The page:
WHO WAS ST. PATRICK? GET TO KNOW THE STORY OF THE PATRON SAINT OF IRELAND
St. Patrick is so important to Ireland that the 17th of March is dedicated especially to him. St. Patrick’s Day, Ireland’s most important festivity, celebrates and recalls the history of the country. Get to know the history of the patron saint of Ireland!
It’s said that Mawyn Succat, his baptismal name, was born in Scotland or Wales, where he was captured and sold as a slave to Northern Ireland at the age of 16. After his arrival, he was sent to Slemish Mountain in County Antrim to look after sheep.
READ MORE: HOW DO IRISH PEOPLE CELEBRATE ST PATRICKS DAY
After his escape and his return home, it’s believed that he had a vision and returned to Ireland to spread the word of Christianity. It was in the country that he remained for the rest of his life, preaching, baptizing and building churches until his death.
The date of the feast has actually a connection with his death, that happened on the 17th of 461 in County Down. It was there that he established his first church in a small, simple barn, after arriving near the Slaney River. St. Patrick was buried in the grounds of Down Cathedral in Downpatrick, and a stone memorial marks his grave.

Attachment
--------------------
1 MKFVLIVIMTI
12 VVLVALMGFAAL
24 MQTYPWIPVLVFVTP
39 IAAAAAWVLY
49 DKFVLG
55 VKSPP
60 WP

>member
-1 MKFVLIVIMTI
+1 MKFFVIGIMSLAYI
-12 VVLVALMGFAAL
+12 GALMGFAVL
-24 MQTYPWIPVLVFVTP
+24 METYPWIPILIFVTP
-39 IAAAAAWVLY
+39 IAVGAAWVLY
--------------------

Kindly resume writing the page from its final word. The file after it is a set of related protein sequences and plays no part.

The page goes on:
The St. Patrick’s Day symbol is a three-leaf clover, the “shamrock”. According to the legend, the saint used one of them to explain the Holy Trinity to the island dwellers.
The tradition also says that St. Patrick is the reason why there are no snakes in Ireland, as he has expelled them from the island. It’s a good story, but most scientists believe that snakes never existed in Ireland. But even so, because of this, some of his images portray him crushing the reptiles with his staff.
Many other traditions permeate St. Patrick’s Day, such as the use of green, orange and white clothes, which are the colors of Ireland. The shops, pubs, and sights are also decorated in green as the main color.
However, the party doesn’t just involve pagan drinking and customs. It’s also a tradition to visit St. Patrick’s Cathedral, to attend masses and thank for graces achieved.
St. Patrick’s Day in Ireland is a very important celebration and it’s worth checking out this moment so important to the country! See you there!
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